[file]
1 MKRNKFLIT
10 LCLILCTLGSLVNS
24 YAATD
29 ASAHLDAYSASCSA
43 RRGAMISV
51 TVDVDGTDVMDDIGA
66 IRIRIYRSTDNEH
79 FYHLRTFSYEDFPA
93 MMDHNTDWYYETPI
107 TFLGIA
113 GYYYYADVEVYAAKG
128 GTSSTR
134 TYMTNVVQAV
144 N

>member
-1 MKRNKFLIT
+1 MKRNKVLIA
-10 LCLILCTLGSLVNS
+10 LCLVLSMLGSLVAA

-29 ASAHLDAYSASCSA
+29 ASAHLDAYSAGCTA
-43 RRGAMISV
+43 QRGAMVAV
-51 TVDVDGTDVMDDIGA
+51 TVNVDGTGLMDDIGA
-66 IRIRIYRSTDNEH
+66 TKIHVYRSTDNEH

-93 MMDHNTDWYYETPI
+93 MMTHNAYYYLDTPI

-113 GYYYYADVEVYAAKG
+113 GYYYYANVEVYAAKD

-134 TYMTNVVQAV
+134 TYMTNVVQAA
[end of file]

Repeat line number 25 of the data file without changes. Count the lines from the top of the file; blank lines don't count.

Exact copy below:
+51 TVNVDGTGLMDDIGA